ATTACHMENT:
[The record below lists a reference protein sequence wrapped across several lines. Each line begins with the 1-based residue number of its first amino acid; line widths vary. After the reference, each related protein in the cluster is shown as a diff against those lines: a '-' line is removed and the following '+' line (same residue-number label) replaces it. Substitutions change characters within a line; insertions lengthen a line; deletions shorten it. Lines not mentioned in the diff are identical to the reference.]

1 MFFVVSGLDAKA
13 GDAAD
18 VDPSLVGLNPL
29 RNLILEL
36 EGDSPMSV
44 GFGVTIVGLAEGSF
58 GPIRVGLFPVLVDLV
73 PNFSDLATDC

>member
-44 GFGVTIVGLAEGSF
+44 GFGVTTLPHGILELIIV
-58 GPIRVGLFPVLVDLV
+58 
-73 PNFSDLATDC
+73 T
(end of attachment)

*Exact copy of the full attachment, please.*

[The record below lists a reference protein sequence wrapped across several lines. Each line begins with the 1-based residue number of its first amino acid; line widths vary. After the reference, each related protein in the cluster is shown as a diff against those lines: a '-' line is removed and the following '+' line (same residue-number label) replaces it. Substitutions change characters within a line; insertions lengthen a line; deletions shorten it. Lines not mentioned in the diff are identical to the reference.]

1 MFFVVSGLDAKA
13 GDAAD
18 VDPSLVGLNPL
29 RNLILEL
36 EGDSPMSV
44 GFGVTIVGLAEGSF
58 GPIRVGLFPVLVDLV
73 PNFSDLATDC

>member
-44 GFGVTIVGLAEGSF
+44 GFGVTTLPHGILELIIV
-58 GPIRVGLFPVLVDLV
+58 
-73 PNFSDLATDC
+73 T